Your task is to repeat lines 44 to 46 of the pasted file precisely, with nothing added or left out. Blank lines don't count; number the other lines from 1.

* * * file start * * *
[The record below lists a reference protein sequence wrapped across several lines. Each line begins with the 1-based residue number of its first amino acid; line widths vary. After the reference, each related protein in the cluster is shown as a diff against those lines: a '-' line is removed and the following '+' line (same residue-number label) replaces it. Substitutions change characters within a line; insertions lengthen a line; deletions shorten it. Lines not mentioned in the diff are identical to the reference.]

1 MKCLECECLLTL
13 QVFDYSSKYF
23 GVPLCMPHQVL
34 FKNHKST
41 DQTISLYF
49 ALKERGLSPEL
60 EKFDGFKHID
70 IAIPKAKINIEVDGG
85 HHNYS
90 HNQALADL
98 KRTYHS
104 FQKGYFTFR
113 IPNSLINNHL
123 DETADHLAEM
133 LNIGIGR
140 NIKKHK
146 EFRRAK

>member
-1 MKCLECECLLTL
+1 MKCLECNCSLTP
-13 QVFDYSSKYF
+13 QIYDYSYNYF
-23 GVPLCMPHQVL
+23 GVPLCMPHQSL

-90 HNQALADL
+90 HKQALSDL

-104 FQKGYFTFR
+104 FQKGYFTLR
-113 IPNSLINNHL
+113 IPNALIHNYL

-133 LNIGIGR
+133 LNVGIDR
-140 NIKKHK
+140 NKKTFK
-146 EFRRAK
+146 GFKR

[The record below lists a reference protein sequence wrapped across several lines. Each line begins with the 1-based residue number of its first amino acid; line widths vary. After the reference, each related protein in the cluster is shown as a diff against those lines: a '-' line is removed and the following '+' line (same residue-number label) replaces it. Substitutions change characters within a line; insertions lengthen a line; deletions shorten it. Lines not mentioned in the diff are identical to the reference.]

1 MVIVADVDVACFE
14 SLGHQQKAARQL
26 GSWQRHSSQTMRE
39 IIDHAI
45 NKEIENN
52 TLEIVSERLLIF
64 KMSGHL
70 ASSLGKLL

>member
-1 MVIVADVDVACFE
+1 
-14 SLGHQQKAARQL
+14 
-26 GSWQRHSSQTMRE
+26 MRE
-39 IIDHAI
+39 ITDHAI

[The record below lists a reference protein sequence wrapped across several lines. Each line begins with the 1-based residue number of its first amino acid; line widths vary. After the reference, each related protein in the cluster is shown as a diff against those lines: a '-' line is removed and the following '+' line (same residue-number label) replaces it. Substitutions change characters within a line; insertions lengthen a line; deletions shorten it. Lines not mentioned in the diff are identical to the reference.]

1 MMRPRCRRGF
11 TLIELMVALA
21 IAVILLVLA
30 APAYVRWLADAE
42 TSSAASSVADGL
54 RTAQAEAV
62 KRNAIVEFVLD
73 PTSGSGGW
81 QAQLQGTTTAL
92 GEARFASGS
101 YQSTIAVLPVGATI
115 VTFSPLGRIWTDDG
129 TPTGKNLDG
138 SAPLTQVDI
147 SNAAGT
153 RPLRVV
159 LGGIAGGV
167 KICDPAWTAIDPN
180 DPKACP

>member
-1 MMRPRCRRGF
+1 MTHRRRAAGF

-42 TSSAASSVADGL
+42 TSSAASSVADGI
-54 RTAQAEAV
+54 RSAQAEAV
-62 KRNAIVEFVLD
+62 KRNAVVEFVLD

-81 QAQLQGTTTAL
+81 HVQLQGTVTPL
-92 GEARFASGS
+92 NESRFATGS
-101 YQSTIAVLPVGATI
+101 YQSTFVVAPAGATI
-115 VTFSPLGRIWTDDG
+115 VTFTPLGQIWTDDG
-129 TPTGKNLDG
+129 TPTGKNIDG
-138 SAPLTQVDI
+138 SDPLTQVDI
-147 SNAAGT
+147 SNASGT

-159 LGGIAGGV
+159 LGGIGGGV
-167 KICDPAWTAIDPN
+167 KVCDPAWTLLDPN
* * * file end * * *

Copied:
52 TLEIVSERLLIF
64 KMSGHL
70 ASSLGKLL